Content: One of a series of draft introductions Whitman prepared for Leaves of Grass, but which were never printed during Whitman's lifetime. Though this introduction was not printed as a complete and distinct piece until collected by Clifton Joseph Furness in Walt Whitman's Workshop (1928), portions of this draft were used in Democratic Vistas (1871). An image of the verso of the final leaf is unavailable.



Whitman Archive Title: [Thuswise it comes]
Whitman Archive ID: nyp.00516
Date: 1860–1867
Genre: poetry
Physical Description: 3 leaves, handwritten
View images: 1 | 2 | 3
Content: One of a series of draft introductions Whitman prepared for Leaves of Grass, but which were never printed during Whitman's lifetime. This particular introduction, composed entirely in verse, is most closely related to "Inscriptions," which first appeared in the 1867 edition of Leaves of Grass. However, no lines from this manuscript can be directly linked to any part of "Inscriptions." No other relationship to Whitman's published work is known.



Whitman Archive Title: [sea—cabbage]
Whitman Archive ID: nyp.00093
Repository Title: sea-cabbage
Date: 1855—1860
Genre: poetry
Physical Description: 1 leaf, handwritten
View images: 1
Content: A list of words and notes, mostly related to the sea. The last line of this manuscript is similar to a line Whitman used in "Miracles." Compare the draft line, "sound of walking barefoot ankle deep in the edge of the water," with the published line, "or wade with naked feet along the beach, just in the edge of the water." "Miracles" first appeared in the 1856 edition of Leaves of Grass under the title, "Poem of Perfect Miracles."



Whitman Archive Title: [writing letters, by the bed-side]
Whitman Archive ID: nyp.00253
Date: 1863–1864
Genre: prose
Physical Description: 1 leaf, handwritten
View images: 1
Content: A partial draft of "Our Wounded and Sick Soldiers—Visits Among Army Hospitals, At Washington, on the Field, and here in New-York," first published in the New York Times, 11 December 1864. Though parts of "Our Wounded and Sick Soldiers" were partially reprinted in the New York Weekly Graphic (1874), Memoranda During the War (1876), and Specimen Days (1882), the portion which appears in this draft was not reprinted until after Whitman's death in The Wound Dresser (1898). An image of the verso is unavailable.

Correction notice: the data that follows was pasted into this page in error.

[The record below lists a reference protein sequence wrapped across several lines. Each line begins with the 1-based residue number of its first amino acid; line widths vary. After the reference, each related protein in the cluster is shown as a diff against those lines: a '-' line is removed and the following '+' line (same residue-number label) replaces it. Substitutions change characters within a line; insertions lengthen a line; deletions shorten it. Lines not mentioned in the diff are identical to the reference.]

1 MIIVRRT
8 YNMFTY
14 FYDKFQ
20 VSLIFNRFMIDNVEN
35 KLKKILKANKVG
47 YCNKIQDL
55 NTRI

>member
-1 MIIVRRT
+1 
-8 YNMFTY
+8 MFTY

Whitman Archive Title: seems perpetually goading
Whitman Archive ID: nyp.00090
Repository Title: ? seems perpetually goading me
Date: 1840s or early 1850s
Genre: prose
Physical Description: 1 leaf, handwritten
View images: 1
Content: A manuscript about "corruption," "putridity," and "maggots" growing out of the "too richly manured manured earth," with no known relation to any of Whitman's published works. Edward Grier posits that this manuscript was written in the 1840s or early 1850s (Notebooks and Unpublished Prose Manuscripts [New York: New York University Press, 1984], 1:156). The manuscript is pasted down, making the verso inaccessible.



Whitman Archive Title: tainting the best of the
Whitman Archive ID: nyp.00524
Repository Title: Ms. leaf recto (tainting the best of the rich orchard ...)
Date: Before or early in 1855
Genre: prose
Physical Description: 1 leaf, handwritten
View images: 1 | 2
Content: This manuscript is similar in subject to a line from the poem eventually titled "I Sing the Body Electric." On the back of this leaf (nyp.00079), Whitman drafted trial lines of the poem that was eventually titled "Song of Myself." Based on this and the handwriting, Edward Grier dates this manuscript to before or early in 1855 (Notebooks and Unpublished Prose Manuscripts [New York: New York University Press, 1984], 1:179). This manuscript is glued to another manuscript (nyp.00523) that also features lines of prose.



Whitman Archive Title: vain the mastadon retreats beneath
Whitman Archive ID: nyp.00079
Date: Between 1850 and 1855
Genre: poetry
Physical Description: 1 leaf, 18.5 by 19.7 cm. (irregular), handwritten
View images: 1 | 2
Content: Whitman probably drafted this manuscript between 1850 and 1855 as he was composing the first (1855) edition of Leaves of Grass. Lines from the manuscript appear in the first poem of that edition, eventually titled "Song of Myself." On the reverse are two prose notes, nyp.00523 and nyp.00524.




Restrictions: Access to the collection is restricted to qualified scholars and researchers through the Office of Special Collections, Room 316, Humanites and Social Sciences Library, New York Public Library. Requests for reproduction and/or permission to quote must be made in writing to the Curator and be accompanied by Estate permission.

Alternative Format: Digital images of some items are available in the "Manuscripts" section of the Archive.

Preferred Citation:  To identify this catalog as a source, see the Archive's "Conditions of Use" page.


Repository Contact Information:

New York Public Library
Humanities and Social Sciences Library
Room 320
5th Avenue and 42nd Street
New York, NY 10018-2788


Comments?

Published Works | In Whitman's Hand | Life & Letters | Commentary | Resources | Pictures & Sound

Support the Archive | About the Archive

Distributed under a Creative Commons License. Matt Cohen, Ed Folsom, & Kenneth M. Price, editors.